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I think you're just a little confused. Tort reforms never said that HEALTH INSURANCE premiums would drop as a result of health care liability reform. What we did say was that LIABILITY INSURANCE premiums for physicians and hospitals needed to drop and that liablity reform would do that. It did. Since our 2003 liability reforms in Texas, All carriers have cut their rates by more than 30%. Some have reduced their charged premium by more than half. The citizens of Texas -- especially the sickest and most badly injured patients -- have benefitted tremendously from the increased access to high quality medical care in the state. For more healthy benefits of Texas liability reform, please see
Toggle Commented Nov 1, 2011 on "Tort Reformers" Caught in Texas at ThePopTort
Thanks for taking part, Dr. Murray. It WAS lonely. But I heard later from others who were lurking, and feedback was generally positive. I agree we need to learn from this experiment. What would you do differently next time?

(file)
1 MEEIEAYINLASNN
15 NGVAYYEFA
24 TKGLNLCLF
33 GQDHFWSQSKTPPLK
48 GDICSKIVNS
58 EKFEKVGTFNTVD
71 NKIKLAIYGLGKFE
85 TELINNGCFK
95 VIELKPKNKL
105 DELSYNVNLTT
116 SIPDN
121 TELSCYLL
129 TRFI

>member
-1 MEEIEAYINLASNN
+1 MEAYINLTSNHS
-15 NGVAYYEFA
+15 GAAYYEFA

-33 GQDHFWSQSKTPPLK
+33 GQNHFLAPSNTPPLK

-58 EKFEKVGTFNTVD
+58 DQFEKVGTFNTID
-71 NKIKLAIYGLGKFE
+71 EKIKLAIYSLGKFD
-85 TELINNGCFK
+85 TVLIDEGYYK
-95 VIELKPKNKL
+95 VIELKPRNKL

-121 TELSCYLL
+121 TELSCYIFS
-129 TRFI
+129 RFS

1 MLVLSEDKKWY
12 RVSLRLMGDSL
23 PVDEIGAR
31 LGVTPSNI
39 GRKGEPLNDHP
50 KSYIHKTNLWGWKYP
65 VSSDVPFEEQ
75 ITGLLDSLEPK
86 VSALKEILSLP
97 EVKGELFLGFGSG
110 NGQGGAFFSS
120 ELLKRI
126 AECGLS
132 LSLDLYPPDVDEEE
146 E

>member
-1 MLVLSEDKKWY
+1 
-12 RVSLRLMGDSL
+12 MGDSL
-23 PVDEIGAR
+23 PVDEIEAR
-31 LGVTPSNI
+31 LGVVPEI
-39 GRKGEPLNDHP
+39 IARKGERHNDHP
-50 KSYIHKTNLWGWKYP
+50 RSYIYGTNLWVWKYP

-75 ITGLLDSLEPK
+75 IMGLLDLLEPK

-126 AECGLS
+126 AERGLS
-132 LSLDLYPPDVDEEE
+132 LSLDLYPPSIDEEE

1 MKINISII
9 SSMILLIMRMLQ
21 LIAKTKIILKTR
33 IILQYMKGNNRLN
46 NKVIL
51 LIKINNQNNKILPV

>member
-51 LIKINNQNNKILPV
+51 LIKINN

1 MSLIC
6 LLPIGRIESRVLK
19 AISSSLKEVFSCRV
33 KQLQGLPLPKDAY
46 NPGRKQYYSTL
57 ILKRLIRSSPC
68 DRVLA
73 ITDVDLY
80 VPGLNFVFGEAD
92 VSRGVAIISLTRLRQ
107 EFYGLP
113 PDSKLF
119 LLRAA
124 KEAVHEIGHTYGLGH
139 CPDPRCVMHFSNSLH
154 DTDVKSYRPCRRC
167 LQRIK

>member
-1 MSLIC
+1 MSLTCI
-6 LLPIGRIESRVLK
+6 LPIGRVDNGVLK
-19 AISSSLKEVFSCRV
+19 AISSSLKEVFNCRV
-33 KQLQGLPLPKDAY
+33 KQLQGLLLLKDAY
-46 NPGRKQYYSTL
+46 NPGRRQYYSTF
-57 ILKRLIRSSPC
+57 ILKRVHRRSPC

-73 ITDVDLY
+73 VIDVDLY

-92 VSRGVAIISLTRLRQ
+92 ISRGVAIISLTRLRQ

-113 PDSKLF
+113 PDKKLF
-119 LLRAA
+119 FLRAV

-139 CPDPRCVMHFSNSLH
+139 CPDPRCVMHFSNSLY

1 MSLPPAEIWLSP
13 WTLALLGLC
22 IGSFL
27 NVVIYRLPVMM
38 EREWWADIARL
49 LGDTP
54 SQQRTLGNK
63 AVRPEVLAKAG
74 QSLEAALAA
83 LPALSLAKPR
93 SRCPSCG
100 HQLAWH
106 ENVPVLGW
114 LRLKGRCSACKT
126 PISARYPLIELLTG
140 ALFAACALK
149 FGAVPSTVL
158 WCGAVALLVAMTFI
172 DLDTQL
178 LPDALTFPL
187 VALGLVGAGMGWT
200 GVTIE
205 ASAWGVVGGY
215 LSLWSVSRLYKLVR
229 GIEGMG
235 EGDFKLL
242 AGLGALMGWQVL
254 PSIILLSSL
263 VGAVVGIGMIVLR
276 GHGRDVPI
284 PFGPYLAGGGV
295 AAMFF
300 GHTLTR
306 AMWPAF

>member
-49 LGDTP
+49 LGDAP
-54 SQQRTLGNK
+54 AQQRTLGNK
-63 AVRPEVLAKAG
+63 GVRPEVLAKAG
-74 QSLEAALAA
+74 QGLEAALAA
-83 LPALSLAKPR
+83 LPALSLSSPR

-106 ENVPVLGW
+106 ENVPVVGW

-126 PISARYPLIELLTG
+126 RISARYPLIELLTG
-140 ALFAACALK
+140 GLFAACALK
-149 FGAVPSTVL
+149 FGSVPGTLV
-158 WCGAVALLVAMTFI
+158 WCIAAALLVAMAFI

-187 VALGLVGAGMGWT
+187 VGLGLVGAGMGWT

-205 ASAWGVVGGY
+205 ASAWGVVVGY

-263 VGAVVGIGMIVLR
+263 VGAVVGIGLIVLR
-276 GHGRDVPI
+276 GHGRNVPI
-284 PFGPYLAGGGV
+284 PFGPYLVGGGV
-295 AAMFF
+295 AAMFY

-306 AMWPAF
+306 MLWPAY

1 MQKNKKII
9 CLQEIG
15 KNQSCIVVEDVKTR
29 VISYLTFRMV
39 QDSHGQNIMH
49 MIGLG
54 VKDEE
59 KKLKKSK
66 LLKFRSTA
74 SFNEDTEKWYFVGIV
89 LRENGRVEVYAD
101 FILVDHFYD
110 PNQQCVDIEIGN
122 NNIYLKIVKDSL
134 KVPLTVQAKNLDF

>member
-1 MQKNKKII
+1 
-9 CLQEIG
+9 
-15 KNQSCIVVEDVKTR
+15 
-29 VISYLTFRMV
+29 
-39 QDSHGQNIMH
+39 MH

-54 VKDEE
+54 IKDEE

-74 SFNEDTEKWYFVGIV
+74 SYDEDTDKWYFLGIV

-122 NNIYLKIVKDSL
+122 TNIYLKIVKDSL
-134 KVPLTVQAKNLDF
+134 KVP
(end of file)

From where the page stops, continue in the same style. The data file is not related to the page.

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Figures don't lie, but liars can sure have their fun with figures. Any time you see something that says "always" or "never," it's time to look closer. Of course Texas is suffering from a physician shortage. It is caused by many things, most significantly our booming population. No, our 2003 liability reforms didn't solve that problem. No one ever said that tort reform was the "only" solution. But it is definitely a significant one. Think how much worse off we would be. Here are some facts (source: The Texas Medical Board (TMB) finished the fiscal year having received a record 4,128 new physician applications. Last year’s total of 4,094 was the previous record. This marks the fifth successive year that new physician applications have exceeded 4,000 and continues to dwarf the prereform numbers (pre-2003). TMB licensed 3,523 new doctors this year; that’s 12 percent more than last year and just 98 short of the state’s all-time record of 3,621.
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Oct 19, 2010